All questions

How can I use baker's yeast instead of sourdough culture?

I've been making a nice" sandwich bread" with a recipe from the King Arthur flour. You make an overnight levain (sourdough culture, flour, water); next day add bakers yeast, flour, water, oil, sugar. Knead, let rise; shape into loaves for pans, let rise; bake.

Since I don't have a sourdough culture, I follow the recipe developer's instructions found in a comment under the recipe: instead of making a levain with culture, water and flour, make a "preferment" using a pinch of baker's yeast, flour and water. Then follow the recipe.

The loaves have consistently been really good, and I'm very pleased with them.

This got me thinking about recipes I've earmarked in "Josey Baker Bread". He has you make a "preferment" with sourdough culture, and then the next day you add flour, water, salt -- whatever -- but no extra bakers yeast.

I'm wondering whether I could make the doughs in Josey Baker Bread but leavened only with a preferment cultured with baker's yeast instead of sourdough culture?

Thank you.

asked by Ted about 1 year ago

Are you channeling your best self with this comment? (If you're not sure, check out our Code of Conduct.)

2 answers 782 views

AntoniaJames is a trusted source on Bread/Baking.

added about 1 year ago

Probably not. Every recipe I've ever seen with a preferment and no levain at all in the recipe has yeast added with the additional flour, salt and water for a reason. You need yeast of some kind - be it commercial or the yeast in a levain -- to make that dough rise. From my experience with yeast-fed preferments, the yeast seems spent by the time you get to the next stage in the process.

I'm interested however in what others have to say about this. I could be wrong.

If you'd like to get a bit more flavor into your bread, consider substituting a few tablespoons of rye flour -- 15 to 20 grams -- for an equal amount by weight of all purpose or any other wheat flour in your recipe.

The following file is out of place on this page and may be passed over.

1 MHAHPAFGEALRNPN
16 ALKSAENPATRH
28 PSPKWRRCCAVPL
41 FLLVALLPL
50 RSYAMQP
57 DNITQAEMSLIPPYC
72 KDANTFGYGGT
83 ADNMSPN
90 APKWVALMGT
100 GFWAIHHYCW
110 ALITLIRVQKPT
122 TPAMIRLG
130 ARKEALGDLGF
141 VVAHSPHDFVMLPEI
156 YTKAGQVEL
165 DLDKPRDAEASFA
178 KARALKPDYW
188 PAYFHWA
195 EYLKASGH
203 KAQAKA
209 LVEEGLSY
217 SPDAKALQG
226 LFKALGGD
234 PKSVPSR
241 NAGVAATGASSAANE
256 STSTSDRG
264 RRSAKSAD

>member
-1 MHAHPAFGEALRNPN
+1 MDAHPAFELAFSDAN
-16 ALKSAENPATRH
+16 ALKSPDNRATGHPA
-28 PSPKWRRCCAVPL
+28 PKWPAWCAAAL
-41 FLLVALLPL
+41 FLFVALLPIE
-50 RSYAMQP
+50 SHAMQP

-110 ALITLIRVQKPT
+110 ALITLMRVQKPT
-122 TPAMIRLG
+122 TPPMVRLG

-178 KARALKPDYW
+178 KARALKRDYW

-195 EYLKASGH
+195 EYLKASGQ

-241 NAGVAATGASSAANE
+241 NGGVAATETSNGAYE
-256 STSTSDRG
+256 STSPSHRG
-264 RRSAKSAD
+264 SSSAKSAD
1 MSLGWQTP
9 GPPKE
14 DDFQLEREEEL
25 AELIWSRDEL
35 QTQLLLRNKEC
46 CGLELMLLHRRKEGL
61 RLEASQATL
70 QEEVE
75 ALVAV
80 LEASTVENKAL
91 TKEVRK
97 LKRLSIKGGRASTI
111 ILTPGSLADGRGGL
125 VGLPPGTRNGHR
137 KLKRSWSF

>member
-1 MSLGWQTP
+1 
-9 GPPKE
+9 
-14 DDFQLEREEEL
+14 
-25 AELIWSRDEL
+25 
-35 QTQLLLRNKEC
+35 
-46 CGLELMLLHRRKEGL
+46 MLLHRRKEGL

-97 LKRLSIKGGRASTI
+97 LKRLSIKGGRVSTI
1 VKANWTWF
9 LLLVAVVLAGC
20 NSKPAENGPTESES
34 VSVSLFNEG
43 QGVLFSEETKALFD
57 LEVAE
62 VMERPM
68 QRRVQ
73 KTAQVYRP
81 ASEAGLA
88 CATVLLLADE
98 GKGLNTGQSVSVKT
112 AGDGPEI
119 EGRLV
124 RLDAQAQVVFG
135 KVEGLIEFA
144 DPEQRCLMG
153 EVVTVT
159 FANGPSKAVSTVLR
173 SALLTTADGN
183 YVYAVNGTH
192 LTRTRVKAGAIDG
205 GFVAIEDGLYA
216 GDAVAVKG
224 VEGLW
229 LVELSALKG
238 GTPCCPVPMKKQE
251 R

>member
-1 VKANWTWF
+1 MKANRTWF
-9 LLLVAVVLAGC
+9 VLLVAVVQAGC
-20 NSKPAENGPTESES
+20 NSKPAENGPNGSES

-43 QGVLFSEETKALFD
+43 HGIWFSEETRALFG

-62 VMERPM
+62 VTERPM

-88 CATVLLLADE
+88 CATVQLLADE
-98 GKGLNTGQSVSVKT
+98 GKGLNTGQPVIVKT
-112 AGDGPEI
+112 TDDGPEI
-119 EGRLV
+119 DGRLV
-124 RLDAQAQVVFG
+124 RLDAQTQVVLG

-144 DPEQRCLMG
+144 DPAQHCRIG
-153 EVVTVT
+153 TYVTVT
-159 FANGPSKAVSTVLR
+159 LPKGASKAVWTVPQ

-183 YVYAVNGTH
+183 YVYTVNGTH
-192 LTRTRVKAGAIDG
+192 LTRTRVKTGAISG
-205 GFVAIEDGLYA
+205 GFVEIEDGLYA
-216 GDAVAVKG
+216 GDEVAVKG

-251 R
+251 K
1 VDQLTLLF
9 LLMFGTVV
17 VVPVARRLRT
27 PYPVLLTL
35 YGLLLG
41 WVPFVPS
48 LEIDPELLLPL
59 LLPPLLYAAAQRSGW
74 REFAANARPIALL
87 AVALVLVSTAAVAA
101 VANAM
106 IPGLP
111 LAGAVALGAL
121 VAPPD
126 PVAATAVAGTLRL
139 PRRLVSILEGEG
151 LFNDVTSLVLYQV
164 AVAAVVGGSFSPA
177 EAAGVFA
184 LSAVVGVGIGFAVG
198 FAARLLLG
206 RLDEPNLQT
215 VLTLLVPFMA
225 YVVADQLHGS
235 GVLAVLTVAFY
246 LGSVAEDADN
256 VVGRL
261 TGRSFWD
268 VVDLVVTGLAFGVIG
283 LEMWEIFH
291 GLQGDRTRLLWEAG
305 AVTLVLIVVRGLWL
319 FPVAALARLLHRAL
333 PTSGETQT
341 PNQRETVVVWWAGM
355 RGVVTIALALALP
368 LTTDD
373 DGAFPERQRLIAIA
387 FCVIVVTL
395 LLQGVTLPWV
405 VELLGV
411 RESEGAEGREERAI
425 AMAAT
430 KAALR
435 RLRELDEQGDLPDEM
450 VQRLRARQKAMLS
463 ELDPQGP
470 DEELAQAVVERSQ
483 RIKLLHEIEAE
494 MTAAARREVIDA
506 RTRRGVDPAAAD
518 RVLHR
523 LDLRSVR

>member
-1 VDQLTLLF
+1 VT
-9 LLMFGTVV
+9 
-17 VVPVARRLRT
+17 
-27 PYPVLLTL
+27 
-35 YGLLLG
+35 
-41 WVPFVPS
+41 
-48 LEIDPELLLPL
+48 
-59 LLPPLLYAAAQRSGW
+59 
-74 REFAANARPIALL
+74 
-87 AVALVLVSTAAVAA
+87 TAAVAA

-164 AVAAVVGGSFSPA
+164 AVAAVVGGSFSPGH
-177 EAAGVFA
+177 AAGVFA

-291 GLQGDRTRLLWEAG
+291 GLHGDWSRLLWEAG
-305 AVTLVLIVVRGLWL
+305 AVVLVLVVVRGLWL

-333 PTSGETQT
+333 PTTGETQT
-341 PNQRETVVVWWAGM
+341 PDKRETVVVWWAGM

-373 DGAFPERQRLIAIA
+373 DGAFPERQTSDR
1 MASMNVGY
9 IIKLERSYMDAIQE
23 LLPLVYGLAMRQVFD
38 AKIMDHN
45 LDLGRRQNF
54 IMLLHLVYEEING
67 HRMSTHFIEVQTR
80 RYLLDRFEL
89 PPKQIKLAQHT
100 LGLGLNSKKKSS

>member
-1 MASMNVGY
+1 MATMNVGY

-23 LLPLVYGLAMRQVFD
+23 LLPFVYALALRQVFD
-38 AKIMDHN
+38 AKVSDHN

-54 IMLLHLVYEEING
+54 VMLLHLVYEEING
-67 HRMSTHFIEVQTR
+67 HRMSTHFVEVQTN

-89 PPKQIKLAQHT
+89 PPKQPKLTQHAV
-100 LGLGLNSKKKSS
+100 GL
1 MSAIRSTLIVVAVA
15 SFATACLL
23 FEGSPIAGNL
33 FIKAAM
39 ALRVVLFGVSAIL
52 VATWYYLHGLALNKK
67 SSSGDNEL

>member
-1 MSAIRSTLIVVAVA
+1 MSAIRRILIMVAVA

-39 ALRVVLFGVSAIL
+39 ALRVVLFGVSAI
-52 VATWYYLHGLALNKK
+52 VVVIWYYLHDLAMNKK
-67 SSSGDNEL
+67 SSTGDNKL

Are you channeling your best self with this comment? (If you're not sure, check out our Code of Conduct.)

added about 1 year ago

AJ, thank you for your reply. I was hoping others would comment.

I've been thinking about this -- I got to drive for 8 hours yesterday, so lots of time to think -- and the thing that puzzles me is that there are breads that get a long slow rise with a single infusion of baker's yeast: think of "Artisan Bread in 5 Minutes a Day" by Hertzberg and Francois or Peter Reinhart's slow rise breads in "Artisan Breads Everyday". My experience is with the Reinhart's book and have had great success (IMO) with the recipes. His recipes have a good amount of yeast in them; spend their rise hours in the fridge. And there's lots of rise when the doughs are panned and plenty of oven spring. The yeasts don't fizzle out during their time in the fridge.

I've read (somewhere) that the reason the yeasts fizzle out when you do an overnight preferment, requiring you to add more yeast when you make the dough is that all the yeast's food has been used up. That doesn't make sense to me either, since when you make the dough your'e adding plenty more flour. So perhaps all the yeast in the preferment would die off, and there's none remaining to ferment the dough.

Lots of wondering in my mind...

Thank you again for your reply.